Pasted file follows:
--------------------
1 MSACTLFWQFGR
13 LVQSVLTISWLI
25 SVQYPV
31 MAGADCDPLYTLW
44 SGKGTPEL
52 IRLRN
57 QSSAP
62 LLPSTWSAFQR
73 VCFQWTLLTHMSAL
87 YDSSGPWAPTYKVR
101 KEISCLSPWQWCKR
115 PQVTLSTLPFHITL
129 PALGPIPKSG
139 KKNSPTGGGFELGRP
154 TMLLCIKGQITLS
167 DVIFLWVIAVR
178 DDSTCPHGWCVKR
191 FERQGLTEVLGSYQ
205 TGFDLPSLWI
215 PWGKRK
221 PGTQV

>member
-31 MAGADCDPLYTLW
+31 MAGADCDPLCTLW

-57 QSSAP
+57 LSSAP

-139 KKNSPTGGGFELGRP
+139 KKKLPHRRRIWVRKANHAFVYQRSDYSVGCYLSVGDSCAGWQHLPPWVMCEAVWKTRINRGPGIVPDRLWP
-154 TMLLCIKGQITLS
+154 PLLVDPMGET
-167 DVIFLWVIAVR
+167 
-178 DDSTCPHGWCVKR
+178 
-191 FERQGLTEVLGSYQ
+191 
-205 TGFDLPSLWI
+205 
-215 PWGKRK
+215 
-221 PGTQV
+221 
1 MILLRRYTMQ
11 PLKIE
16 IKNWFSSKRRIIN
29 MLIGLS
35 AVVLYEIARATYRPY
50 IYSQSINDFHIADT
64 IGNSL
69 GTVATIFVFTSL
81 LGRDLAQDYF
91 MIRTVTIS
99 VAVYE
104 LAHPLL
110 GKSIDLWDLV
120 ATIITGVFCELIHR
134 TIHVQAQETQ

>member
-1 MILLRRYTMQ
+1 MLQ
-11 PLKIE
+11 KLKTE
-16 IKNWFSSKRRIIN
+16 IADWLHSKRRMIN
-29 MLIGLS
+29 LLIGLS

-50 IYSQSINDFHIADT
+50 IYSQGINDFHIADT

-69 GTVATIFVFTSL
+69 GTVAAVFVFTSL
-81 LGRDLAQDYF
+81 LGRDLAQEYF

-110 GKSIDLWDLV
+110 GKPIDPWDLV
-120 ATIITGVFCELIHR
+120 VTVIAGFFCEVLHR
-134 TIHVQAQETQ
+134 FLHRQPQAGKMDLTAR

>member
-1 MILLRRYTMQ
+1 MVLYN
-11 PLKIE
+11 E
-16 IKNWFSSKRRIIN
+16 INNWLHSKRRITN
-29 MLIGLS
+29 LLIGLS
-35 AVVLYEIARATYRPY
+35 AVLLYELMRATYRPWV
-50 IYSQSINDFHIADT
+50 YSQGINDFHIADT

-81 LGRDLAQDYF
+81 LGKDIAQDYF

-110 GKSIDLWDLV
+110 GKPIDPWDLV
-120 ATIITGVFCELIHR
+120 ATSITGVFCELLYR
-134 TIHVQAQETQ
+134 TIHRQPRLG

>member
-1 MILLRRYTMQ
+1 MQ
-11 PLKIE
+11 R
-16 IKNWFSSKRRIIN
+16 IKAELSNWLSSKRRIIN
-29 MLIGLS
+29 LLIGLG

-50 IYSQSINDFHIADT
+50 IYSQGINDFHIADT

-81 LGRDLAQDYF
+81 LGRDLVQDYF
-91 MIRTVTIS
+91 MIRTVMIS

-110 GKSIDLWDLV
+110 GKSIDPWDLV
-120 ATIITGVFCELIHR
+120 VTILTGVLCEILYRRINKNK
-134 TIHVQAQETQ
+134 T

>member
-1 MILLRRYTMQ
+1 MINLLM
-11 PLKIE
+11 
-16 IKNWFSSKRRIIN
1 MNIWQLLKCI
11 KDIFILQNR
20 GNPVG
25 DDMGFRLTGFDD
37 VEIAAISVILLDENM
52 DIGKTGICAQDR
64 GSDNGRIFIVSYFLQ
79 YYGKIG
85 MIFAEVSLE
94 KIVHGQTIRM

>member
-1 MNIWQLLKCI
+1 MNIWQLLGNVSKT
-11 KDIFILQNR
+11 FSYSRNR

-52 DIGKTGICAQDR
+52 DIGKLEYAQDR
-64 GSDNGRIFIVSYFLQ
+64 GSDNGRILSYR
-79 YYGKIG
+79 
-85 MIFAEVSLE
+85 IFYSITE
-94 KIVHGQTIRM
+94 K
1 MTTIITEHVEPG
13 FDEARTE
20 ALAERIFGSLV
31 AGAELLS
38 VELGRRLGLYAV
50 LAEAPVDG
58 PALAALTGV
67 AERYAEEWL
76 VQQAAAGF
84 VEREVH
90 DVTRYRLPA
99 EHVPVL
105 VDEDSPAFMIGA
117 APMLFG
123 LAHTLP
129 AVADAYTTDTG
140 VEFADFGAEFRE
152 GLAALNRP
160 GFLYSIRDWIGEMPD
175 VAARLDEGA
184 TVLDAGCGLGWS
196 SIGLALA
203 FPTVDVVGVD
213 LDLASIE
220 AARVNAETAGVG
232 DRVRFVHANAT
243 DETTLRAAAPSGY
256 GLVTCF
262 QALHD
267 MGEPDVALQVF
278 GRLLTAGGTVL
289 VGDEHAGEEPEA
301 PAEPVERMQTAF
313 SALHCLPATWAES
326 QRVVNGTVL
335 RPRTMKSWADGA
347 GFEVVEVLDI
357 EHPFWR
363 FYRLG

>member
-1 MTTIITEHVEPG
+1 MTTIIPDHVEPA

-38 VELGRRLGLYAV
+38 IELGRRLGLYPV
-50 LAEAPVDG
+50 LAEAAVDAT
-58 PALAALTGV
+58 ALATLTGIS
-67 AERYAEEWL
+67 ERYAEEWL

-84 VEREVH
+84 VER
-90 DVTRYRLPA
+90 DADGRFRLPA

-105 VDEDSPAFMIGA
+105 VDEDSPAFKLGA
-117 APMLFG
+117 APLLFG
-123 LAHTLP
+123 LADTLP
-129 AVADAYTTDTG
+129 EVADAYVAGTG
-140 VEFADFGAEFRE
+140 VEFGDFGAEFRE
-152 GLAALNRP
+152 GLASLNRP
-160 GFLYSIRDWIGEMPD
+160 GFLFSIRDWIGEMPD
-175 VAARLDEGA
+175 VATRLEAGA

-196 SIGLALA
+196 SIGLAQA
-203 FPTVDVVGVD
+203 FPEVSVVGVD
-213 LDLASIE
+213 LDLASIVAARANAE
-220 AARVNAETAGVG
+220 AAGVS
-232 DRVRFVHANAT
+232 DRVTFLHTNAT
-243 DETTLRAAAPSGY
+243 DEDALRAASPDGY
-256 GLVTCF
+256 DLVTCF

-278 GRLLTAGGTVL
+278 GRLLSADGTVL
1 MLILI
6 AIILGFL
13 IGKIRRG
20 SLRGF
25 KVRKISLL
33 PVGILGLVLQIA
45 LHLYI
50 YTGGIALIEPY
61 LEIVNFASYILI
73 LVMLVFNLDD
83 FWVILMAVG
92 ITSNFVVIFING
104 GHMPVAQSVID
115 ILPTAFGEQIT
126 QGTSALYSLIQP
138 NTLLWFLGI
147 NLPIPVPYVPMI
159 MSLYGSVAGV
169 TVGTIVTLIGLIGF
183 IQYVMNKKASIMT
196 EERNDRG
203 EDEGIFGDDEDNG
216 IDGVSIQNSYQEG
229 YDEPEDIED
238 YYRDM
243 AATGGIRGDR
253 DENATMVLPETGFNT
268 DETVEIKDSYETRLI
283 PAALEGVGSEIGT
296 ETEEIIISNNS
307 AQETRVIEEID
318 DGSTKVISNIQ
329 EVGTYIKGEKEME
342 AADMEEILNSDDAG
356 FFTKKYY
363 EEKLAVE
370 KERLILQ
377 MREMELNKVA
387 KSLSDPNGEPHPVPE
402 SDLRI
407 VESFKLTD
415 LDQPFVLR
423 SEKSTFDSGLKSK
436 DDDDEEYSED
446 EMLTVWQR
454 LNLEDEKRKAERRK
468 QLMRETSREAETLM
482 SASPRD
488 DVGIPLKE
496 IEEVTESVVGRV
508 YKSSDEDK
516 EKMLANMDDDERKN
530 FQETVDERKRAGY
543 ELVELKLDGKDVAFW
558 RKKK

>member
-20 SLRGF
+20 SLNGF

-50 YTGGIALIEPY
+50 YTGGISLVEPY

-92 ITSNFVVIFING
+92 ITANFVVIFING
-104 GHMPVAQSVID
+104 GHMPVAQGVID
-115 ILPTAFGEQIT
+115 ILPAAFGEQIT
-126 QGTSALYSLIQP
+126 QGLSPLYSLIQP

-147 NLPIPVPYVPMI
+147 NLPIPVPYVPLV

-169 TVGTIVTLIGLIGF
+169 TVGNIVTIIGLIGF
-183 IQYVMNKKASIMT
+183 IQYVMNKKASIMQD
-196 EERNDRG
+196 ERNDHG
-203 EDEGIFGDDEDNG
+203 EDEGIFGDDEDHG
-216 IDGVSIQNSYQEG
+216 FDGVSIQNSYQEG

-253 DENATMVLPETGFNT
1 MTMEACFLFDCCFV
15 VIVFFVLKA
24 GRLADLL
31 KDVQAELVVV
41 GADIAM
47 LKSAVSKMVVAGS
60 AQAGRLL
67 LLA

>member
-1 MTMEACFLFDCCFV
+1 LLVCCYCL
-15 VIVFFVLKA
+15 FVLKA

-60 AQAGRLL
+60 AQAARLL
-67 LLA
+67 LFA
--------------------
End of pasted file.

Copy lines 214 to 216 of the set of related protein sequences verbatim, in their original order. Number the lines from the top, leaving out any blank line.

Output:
-140 VEFADFGAEFRE
+140 VEFGDFGAEFRE
-152 GLAALNRP